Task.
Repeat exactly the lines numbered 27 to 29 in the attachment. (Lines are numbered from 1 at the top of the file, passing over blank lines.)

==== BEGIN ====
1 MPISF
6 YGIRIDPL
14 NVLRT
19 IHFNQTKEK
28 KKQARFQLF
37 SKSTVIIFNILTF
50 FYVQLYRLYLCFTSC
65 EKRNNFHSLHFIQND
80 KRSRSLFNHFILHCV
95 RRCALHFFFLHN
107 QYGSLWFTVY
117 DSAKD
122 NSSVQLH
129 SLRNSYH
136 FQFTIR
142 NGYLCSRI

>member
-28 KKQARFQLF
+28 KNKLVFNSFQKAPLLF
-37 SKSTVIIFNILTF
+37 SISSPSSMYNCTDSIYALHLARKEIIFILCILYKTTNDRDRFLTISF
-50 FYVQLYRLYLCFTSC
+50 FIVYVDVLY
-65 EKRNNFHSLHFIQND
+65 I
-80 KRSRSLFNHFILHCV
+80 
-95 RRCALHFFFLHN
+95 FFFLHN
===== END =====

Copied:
+80 
-95 RRCALHFFFLHN
+95 FFFLHN